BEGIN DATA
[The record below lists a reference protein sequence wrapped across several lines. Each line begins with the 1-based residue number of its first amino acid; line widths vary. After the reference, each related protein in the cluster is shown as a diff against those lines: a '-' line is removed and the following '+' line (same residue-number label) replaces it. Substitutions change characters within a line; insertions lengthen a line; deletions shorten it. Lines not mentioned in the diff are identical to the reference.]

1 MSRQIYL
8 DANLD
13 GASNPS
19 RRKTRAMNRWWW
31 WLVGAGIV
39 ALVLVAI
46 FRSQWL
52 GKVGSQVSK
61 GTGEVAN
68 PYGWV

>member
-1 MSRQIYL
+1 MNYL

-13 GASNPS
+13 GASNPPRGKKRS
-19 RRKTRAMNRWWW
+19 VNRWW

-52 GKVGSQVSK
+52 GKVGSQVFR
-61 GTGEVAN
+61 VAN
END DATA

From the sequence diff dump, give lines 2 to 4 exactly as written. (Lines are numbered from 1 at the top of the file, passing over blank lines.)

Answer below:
1 MSRQIYL
8 DANLD
13 GASNPS